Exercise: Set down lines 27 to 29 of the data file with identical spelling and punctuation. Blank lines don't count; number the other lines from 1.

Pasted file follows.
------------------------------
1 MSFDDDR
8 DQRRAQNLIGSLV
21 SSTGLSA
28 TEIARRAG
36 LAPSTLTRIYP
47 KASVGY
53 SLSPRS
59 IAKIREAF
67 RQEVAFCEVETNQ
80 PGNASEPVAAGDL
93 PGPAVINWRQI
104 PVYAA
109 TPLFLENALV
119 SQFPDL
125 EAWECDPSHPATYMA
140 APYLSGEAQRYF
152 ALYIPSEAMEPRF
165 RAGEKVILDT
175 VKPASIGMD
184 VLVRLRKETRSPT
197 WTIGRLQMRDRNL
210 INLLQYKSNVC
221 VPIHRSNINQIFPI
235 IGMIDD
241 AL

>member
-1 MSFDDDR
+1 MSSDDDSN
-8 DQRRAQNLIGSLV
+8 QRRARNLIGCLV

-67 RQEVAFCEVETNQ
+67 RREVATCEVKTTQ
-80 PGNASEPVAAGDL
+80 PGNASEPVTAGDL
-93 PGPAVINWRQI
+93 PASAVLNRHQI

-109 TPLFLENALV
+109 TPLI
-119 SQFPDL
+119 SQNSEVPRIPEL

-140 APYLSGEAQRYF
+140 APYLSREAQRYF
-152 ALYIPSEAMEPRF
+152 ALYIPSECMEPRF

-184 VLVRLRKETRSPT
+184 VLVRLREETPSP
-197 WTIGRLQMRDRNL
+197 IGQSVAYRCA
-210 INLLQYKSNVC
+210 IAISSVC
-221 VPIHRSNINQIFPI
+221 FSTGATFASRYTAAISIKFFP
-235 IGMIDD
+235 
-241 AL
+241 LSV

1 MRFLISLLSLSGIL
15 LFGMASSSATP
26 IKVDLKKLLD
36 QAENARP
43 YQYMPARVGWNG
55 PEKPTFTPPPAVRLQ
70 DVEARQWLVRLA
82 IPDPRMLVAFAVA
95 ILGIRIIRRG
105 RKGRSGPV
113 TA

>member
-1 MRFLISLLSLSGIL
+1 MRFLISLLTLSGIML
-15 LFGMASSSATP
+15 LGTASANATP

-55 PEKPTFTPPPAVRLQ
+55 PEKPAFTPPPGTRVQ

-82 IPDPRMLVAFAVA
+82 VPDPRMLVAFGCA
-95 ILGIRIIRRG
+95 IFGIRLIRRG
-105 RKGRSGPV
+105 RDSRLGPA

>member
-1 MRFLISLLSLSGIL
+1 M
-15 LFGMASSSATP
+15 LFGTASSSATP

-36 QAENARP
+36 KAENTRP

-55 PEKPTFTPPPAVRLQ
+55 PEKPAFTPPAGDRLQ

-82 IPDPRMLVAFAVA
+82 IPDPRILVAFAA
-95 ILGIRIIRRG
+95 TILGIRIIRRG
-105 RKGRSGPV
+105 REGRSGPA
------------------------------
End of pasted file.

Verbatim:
-1 MSFDDDR
+1 MSSDDDSN
-8 DQRRAQNLIGSLV